ENVIRONMENTAL PROBLEMS ARE HUMAN COLLECTIVE ACTION PROBLEMS. GOVERNMENTS
SHOULD SOLVE COLLECTIVE ACTION PROBLEMS SIMPLY TO FURTHER THE
SATISFACTION OF HUMAN PREFERENCES.

RISK-BENEFIT ANALYSIS: Comparison of alternatives based on calculation
of expected risks and benefits [p. 188]. We will also refer to
this sort of analysis as LOSS-BENEFIT ANALYSIS.

COST-BENEFIT ANALYSIS: Risk-Benefit Analysis in which the risks
and benefits can be expressed in monetary terms [p. 188].

CHOICE WITH CERTAINTY: The benefits and losses of the the alternative
choices are known with certainty.

CHOICE UNDER (DETERMINATE) RISK: The possible benefits and losses
of the alternative choices can be assigned definite known probabilities.

CHOICE UNDER UNCERTAINTY (INDETERMINATE RISK): The possible benefits
and losses cannot be known with certainty, and the probability
of the possible benefits and losses cannot be known with certainty.

ALTERNATIVE #1: PAY $10 MILLION TO PRESERVE THE HABITAT OF A SPECIES,
WHERE IT IS ASSUMED THAT THE SPECIES WILL DEFINITELY NOT BECOME
EXTINCT IF THE HABITAT IS PRESERVED.

ALTERNATIVE #2: SAVE $10 MILLION BY NOT PRESERVING THE HABITAT,
IN WHICH CASE, IT IS ASSUMED, THAT THE SPECIES WILL DEFINITELY
BECOME EXTINCT.

LOSS-BENEFIT CALCULATION FOR ALTERNATIVE #1: Benefits = 1 Species
Preserved; Loss = $10 Million.

LOSS-BENEFIT CALCULATION FOR ALTERNATIVE #2: Benefits = $10 million
saved; Loss = 1 Species Extinct.

ALTERNATIVE #1: PAY $10 MILLION DOLLARS FOR HABITAT THAT WOULD
DEFINITELY PRESERVE ONE SPECIES FROM EXTINCTION, BUT THERE IS
A 1/1,000,000 CHANCE THAT 1,000,000 OTHER SPECIES WILL BECOME
EXTINCT. (E.O. Wilson estimates that there are probably 14 million
species of living things on earth, mostly insects.)

ALTERNATIVE #2: PAY $10 MILLION DOLLARS TO ELIMINATE THE 1/1,000,000
CHANCE THAT 1,000,000 SPECIES WILL BECOME EXTINCT, BUT THEN IT
IS CERTAIN THAT ONE OTHER SPECIES WILL BECOME EXTINCT.

ALTERNATIVE #3: NEITHER #1 NOR #2. SAVE $10 MILLION DOLLARS; IT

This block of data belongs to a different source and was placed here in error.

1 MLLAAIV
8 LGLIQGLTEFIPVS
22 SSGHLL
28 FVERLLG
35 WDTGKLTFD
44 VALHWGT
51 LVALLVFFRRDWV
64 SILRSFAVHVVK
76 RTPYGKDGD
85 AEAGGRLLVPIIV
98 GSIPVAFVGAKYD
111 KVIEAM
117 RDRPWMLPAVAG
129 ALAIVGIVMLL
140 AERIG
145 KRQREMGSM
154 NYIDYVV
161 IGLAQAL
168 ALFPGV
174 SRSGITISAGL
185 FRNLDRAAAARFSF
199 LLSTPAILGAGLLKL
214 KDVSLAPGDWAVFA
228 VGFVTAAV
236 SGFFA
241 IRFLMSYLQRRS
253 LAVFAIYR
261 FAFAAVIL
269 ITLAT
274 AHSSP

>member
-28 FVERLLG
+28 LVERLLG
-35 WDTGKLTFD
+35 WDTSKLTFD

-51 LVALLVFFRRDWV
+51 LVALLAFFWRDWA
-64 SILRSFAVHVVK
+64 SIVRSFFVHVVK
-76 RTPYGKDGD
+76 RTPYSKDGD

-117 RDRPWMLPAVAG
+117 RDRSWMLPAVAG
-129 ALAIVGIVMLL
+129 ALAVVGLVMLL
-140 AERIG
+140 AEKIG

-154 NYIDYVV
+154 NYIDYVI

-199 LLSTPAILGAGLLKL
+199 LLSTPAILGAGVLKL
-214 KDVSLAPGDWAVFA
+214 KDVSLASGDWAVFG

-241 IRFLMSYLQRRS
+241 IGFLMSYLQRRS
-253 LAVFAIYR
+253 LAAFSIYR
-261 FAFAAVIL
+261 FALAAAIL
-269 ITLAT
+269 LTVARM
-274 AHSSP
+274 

IS CERTAIN THAT ONE SPECIES WILL BECOME EXTINCT; THERE IS A 1/1,000,000
CHANCE THAT 1,000,000 OTHER SPECIES WILL BECOME EXTINCT.

Loss-Benefit Analysis In Choices Involving Known Risk Or Uncertainty
Requires Calculation Of Expected Benefits/Losses: This Is A Weighted
Average Of The Magnitude Of Each Benefit/Loss Multiplied By Its
Probability.

EXPECTED LOSS-BENEFIT CALCULATION FOR ALTERNATIVE #1:

EXPECTED BENEFIT = One Species Preserved (One Species Will Definitely Be Preserved;

EXPECTED LOSS = One Species (On Average) Lost (Probability Of
1/1,000,000 x 1,000,000 Species Potentially Lost) And $10 Million
Dollars (Definitely Lost).

EXPECTED LOSS-BENEFIT CALCULATION FOR ALTERNATIVE #2:

EXPECTED BENEFIT = One Species (On Average) Preserved (Probability Of 1/1,000,000 x 1,000,000 Species Potentially Saved);

EXPECTED (AVERAGE) LOSS: One Species (One Species Will Definitely
Be Lost) And $10 Million Dollars (Definitely Lost).

EXPECTED LOSS-BENEFIT CALCULATION FOR ALTERNATIVE #3:

EXPECTED BENEFIT = $10 Million Dollars (Definitely Saved);

EXPECTED LOSS = Two Species (On Average) Lost (Probability Of
1/1,000,000 x 1,000,000 Species Potentially Lost And One Other
Species Definitely Lost).

RISK = BADNESS OF A CONSEQUENCE MULTIPLIED BY ITS PROBABILITY
[p. 187].

Difference between #1 and #2 illustrates the phenomenon of RISK
AVERSION (for those who know statistics, a more descriptive term
would be VARIANCE AVERSION): Most people, if presented with two
identical risks (expected losses) will be averse to (seek to avoid)
the one with the lower probability of a very large possible loss;
and they will be inclined towards (inclined to accept) the one
with the higher probability of a smaller possible loss. Thus,
a risk averse person will choose Alternative #2 over Alternative
#1, to avoid the possibility of the much worse outcome of 1,000,000
species lost.

The Ehrlichs believe that it is RATIONAL to be RISK-AVERSE; and
that as applied to environmental decisions (e.g., global warming)
the result is that we should be willing to accept very substantial
SURE LOSSES (in money expended) in order to avoid (not precisely
determinable) LOW (or in some cases high) PROBABILITIES OF (not
precisely determinable) DISASTROUSLY LARGE LOSSES.

What is a ZERO-INFINITY PROBLEM [p. 189]?

What is a LIKELY-INFINITY SITUATION [p. 189]?

ALTERNATIVE #1: PAY $10 MILLION DOLLARS FOR THE HABITAT THAT WOULD
DEFINITELY SAVE ONE SPECIES FROM EXTINCTION, BUT THERE IS SOME
NOT PRECISELY DETERMINABLE PROBABILITY (VERY CLOSE TO ZERO) THAT
SOME NOT PRECISELY DETERMINABLE NUMBER OF SPECIES WOULD BECOME
EXTINCT, WHERE THE NUMBER COULD BE ANYWHERE FROM 1000 TO 10,000,000
DIFFERENT SPECIES.

ALTERNATIVE #2: PAY $10 MILLION DOLLARS TO ELIMINATE THE NOT PRECISELY
DETERMINABLE PROBABILITY (VERY CLOSE TO ZERO) THAT SOME NOT PRECISELY
DETERMINABLE NUMBER OF SPECIES WOULD BECOME EXTINCT, WHERE THE
NUMBER OF SPECIES COULD BE ANYWHERE FROM 1000 TO 10,000,000 DIFFERENT
SPECIES, BUT THEN IT IS CERTAIN THAT ONE SPECIES WILL BECOME EXTINCT.

ALTERNATIVE #3: SAVE $10 MILLION DOLLARS. IT IS CERTAIN THAT ONE SPECIES WILL BECOME EXTINCT. IN ADDITION, THERE IS A NOT PRECISELY DETERMINABLE PROBABILITY (VERY CLOSE TO ZERO) THAT SOME NOT PRECISELY DETERMINABLE NUMBER OF SPECIES WOULD BECOME EXTINCT, WHERE THE NUMBER OF SPECIES COULD BE ANYWHERE FROM 1000 TO 10,000,000 DIFFERENT SPECIES.